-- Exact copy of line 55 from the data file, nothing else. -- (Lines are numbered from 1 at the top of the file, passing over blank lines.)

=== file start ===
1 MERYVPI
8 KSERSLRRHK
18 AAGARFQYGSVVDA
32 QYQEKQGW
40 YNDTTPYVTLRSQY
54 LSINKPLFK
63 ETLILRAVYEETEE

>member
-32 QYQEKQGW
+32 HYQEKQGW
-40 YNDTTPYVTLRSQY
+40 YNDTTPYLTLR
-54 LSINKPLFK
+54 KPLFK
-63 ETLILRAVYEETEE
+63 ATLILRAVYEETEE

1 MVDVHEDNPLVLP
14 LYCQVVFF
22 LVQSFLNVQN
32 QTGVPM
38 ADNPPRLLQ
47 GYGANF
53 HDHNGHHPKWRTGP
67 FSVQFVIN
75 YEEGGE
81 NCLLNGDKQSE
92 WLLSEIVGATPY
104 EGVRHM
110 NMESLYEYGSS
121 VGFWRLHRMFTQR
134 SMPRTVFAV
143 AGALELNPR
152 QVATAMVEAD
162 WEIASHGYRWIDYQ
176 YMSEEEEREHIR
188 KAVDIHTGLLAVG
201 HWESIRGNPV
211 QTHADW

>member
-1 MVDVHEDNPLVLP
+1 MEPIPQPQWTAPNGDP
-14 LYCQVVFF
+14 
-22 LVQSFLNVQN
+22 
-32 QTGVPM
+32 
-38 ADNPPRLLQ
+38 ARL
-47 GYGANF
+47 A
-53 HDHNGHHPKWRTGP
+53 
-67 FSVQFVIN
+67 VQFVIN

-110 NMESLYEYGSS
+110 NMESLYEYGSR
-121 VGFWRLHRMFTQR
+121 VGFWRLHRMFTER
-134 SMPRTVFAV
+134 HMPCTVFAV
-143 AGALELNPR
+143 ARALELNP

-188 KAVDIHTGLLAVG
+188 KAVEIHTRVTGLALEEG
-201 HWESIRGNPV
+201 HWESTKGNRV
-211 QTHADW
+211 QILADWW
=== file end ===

+67 VQFVIN